Sitting for extended periods of time at our desk, or, worse, on the couch with a laptop, can wreak havoc on our back and neck.
Poor posture when sitting looks and feels like this: shoulders hunched up toward our ears, head dropped forward to look at our phone, exaggerated forward curve in our upper back as we lean over our laptop, and a lack of core support and stabilization for our low back as we slouch in our chair. Couple this with the general feeling of low energy and fatigue that accompanies poor posture, and the workday feels pretty grim.
Taking time to counter this posture with simple movements we can do right at our desk can give us instant relief—soothing aches and pains, improving our mood, decreasing our stress level, and yielding an immediate energy boost. These short breaks throughout our day will save us time addressing postural injuries in the future and make us feel more energized, productive, and creative as we work.
Try these three techniques and you will notice a key difference in how you feel physically, as well as in your stress and energy levels throughout the day:
Postural Reversal: This is a simple movement to remedy slouching. When you sit (or stand) with poor posture, your upper back rounds forward in an exaggerated curve—think of a hunchback. Counter that movement with a simple back bending action.
Take a throw blanket and fold it in half, then roll it tightly so you have a long roll. Place the roll on the floor, position it horizontally, and lay back over it, placing the roll at the base of your shoulder blades or your bra line. Extend your arms out to a T position along the roll. Breathe here for 1-3 minutes and note how this position is the opposite of the rounded forward action that leads to neck, back, and shoulder pain. You will also feel an energy boost as putting your torso in this position will allow you to take long, full breaths.
World’s Greatest Stretch: There is much debate in the physical therapy world as to which stretch is the “world’s greatest,” but I vote for the counter stretch.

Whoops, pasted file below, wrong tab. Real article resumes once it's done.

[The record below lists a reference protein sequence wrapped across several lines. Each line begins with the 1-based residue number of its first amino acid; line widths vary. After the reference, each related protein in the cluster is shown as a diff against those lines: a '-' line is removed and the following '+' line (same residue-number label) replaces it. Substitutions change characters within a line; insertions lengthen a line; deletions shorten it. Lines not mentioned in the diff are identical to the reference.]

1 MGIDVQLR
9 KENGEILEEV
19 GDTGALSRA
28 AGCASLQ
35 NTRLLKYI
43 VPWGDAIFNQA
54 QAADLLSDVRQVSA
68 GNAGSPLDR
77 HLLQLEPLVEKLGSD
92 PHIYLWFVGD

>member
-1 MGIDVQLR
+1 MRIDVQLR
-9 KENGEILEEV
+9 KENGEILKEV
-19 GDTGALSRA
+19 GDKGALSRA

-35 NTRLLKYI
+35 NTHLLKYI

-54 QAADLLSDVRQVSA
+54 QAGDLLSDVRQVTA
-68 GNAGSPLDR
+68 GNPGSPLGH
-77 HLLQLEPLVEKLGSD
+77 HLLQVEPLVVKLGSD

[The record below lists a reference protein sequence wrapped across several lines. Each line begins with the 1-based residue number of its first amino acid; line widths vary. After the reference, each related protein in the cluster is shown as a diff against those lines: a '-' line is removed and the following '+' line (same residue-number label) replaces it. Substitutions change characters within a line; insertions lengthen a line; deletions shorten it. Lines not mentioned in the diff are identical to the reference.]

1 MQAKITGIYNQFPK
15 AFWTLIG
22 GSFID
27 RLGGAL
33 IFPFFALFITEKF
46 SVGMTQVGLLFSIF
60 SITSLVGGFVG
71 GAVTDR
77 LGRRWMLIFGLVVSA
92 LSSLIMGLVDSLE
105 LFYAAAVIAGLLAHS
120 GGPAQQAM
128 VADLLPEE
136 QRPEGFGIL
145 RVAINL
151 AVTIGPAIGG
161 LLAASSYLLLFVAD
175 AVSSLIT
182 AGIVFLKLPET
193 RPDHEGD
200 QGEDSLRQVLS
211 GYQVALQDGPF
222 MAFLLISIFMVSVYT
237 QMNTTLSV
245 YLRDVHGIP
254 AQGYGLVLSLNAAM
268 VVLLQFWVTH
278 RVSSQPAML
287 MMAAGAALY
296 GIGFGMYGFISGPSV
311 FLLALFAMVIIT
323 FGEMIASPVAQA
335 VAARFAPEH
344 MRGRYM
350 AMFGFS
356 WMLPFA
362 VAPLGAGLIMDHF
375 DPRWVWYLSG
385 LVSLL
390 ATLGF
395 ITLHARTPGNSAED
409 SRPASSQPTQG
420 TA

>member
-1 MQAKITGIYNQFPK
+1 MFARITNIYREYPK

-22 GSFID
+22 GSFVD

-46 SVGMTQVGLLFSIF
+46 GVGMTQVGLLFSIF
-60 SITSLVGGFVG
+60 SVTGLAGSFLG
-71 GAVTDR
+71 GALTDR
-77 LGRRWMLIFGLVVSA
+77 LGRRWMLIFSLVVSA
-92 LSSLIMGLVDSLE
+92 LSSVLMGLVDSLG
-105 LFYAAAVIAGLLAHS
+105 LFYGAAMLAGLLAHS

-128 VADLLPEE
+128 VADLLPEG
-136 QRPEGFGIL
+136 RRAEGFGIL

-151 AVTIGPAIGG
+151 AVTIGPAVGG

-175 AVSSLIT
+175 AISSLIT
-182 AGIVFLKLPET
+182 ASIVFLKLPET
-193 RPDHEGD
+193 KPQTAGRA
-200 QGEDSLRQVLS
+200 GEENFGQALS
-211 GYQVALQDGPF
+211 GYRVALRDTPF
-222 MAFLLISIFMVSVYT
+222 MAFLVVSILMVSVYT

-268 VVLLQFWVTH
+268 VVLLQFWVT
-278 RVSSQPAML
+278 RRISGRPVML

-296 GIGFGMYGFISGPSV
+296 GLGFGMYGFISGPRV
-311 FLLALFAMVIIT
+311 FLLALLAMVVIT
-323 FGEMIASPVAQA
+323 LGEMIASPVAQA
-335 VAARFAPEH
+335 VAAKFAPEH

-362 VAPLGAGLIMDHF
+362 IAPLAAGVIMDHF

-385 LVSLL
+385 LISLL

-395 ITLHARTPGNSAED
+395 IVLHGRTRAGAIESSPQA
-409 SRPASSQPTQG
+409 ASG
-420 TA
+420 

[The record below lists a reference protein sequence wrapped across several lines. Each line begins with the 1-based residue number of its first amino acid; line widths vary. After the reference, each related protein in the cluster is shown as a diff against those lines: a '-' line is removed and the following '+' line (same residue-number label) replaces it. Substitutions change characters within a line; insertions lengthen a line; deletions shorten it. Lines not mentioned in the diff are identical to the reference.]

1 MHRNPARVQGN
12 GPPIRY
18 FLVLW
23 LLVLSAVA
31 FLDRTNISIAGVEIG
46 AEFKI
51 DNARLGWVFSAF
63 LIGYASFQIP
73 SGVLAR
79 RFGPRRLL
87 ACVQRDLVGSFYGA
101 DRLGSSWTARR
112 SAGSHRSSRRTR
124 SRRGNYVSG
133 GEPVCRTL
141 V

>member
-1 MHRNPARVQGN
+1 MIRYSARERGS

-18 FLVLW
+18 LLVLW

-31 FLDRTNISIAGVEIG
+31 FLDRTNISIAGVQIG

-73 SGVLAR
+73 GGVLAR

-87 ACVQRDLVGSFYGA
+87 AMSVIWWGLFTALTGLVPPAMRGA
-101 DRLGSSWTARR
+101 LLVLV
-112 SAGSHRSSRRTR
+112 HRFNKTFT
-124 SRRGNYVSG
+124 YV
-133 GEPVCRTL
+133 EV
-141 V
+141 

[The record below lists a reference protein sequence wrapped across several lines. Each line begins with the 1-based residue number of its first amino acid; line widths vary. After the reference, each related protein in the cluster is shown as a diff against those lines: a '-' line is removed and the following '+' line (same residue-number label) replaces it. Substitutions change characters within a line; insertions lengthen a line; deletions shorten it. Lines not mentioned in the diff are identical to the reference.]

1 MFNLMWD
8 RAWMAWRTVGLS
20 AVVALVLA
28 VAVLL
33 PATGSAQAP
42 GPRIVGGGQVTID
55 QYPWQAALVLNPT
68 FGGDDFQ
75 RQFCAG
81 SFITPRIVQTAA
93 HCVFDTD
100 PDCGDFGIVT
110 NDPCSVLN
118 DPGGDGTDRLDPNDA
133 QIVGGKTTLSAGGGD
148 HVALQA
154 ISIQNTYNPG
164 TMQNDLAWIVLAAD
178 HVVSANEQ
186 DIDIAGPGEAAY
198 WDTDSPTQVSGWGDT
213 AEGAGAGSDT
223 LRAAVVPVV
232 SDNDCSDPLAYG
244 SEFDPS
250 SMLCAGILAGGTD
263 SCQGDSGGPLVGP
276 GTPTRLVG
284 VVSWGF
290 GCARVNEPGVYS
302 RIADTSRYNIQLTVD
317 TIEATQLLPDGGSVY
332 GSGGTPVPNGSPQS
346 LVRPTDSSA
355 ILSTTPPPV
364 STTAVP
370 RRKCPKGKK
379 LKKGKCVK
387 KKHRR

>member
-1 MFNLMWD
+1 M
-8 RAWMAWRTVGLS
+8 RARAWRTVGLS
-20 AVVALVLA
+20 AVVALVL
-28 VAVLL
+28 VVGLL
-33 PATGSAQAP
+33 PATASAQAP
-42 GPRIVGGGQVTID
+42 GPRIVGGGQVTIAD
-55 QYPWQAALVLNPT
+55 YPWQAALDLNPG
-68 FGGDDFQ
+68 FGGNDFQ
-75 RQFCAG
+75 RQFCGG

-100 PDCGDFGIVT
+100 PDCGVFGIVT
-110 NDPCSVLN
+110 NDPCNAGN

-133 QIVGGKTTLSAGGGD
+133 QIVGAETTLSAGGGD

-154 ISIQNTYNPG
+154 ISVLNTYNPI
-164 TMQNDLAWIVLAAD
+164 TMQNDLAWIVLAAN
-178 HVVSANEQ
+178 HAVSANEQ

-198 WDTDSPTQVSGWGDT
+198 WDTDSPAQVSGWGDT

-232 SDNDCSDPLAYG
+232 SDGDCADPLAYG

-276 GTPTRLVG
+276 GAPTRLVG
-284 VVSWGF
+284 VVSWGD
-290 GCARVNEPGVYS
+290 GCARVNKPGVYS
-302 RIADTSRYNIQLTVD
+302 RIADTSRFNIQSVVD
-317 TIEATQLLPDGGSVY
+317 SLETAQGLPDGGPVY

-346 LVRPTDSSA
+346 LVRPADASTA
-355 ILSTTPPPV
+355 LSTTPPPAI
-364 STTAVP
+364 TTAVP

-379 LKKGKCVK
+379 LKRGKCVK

Stand at your kitchen sink or the back of your chair and hook your hands over the ledge of your sink or chair. Step back with your feet hip width apart until your spine is long. Drop your head so your ears are in line with your shoulders. Stay here and take 5-10 belly breaths. This position stretches your hamstrings, which supports low back and hip alignment. It lengthens your spine to counter slouching and stretches multiple muscles in your torso that get short and compressed with prolonged sitting. Do this stretch twice a day and you will see a marked decrease in back and shoulder pain as you stretch and lengthen important structures for postural health.
Belly Breathing: Does poor posture contribute to poor breathing or does poor breathing contribute to poor posture? The answer is both. Simple belly breathing will dramatically improve your posture. When you belly breathe you are using your diaphragm—your primary muscle of respiration located in your rib cage—which improves spinal mobility and function. When you inhale fully, your breast bone lifts, giving you the spinal extension that counters slouching. Your diaphragm also descends in your torso, creating intra-abdominal pressure, which supports the low back.
Practice belly breathing while you lay over your blanket roll, during World’s Greatest Stretch, or take a few breathing breaks throughout your day with 3-5 rounds of conscious breathing. Belly breathing is a potent tool to decrease your stress response and calm your nervous system, so this breathing technique will also leave you feeling more grounded and relaxed.
To really benefit from good posture and to feel and look better with good posture, it is about the long game. Consistently breaking up your day with counter movements that support healthy alignment in your spine will help you stand taller, breathe deeper, and feel better.
Keep your eye on the prize, notice the effect, and take these life-long tools with you to feel strong and centered in your body and mind.